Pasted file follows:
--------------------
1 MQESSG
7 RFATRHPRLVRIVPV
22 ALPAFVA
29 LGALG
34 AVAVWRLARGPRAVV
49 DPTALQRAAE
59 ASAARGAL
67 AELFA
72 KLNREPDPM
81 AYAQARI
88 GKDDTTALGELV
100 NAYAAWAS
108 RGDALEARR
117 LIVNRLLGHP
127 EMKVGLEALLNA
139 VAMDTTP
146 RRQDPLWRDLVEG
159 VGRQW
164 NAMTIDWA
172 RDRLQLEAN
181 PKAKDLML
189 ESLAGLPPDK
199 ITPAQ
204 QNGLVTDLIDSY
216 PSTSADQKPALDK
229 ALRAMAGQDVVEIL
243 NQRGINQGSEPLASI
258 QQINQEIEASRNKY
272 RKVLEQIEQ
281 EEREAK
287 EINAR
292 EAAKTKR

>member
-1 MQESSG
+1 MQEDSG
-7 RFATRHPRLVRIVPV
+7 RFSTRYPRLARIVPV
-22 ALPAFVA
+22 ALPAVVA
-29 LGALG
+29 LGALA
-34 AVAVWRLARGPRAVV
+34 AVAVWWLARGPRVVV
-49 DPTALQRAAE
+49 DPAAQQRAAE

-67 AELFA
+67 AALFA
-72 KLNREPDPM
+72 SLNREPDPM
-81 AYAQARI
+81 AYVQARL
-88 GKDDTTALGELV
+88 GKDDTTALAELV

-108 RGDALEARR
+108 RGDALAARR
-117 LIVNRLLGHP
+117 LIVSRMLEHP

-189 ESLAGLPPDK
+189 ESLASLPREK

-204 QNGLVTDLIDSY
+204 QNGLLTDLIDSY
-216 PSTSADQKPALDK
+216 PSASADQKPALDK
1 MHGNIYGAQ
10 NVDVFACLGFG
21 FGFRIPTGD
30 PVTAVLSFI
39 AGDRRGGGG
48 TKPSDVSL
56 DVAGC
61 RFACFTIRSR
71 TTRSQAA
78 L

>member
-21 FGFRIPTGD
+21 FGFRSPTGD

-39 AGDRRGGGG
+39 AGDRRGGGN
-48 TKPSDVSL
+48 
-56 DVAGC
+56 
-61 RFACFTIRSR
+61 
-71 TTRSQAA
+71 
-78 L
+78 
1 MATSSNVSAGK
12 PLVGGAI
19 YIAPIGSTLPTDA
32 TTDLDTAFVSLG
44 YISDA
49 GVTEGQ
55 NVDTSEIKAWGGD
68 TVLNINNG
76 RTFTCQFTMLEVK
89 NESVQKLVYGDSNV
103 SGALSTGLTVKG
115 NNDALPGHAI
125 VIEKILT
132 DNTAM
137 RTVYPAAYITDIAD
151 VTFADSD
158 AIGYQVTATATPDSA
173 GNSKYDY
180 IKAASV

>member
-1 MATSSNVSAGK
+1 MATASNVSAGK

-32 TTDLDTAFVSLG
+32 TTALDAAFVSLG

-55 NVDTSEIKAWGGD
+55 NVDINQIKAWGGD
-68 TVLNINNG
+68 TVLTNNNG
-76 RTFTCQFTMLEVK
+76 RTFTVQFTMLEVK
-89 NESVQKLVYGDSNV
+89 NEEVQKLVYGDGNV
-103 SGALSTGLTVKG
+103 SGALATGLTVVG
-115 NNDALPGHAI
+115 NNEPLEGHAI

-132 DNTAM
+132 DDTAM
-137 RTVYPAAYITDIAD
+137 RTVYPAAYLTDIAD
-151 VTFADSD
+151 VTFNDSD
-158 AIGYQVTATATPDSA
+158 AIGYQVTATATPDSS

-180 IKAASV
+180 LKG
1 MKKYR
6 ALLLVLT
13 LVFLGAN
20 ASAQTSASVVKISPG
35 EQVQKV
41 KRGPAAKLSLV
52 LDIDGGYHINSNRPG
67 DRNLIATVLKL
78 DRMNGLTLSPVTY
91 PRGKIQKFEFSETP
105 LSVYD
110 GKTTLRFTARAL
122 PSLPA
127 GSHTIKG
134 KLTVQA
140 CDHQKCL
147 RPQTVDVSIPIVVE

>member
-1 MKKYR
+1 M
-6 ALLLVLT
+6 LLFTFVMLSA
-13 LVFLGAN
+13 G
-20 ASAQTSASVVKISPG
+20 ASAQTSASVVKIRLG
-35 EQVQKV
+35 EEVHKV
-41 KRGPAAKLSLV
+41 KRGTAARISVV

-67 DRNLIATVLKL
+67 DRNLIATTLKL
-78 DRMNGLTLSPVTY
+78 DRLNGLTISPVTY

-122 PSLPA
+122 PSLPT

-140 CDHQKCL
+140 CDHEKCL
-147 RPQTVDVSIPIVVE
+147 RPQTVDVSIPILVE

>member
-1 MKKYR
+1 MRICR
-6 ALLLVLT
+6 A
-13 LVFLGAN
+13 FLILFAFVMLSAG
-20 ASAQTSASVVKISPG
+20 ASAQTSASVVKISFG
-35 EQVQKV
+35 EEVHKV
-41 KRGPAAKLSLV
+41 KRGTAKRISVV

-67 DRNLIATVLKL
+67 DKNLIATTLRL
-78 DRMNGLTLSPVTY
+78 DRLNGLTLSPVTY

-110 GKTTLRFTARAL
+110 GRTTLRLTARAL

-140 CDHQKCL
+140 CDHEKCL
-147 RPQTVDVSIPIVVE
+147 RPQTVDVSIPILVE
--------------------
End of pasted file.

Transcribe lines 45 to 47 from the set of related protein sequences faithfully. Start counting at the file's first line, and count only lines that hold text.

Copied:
+49 DPAAQQRAAE

-67 AELFA
+67 AALFA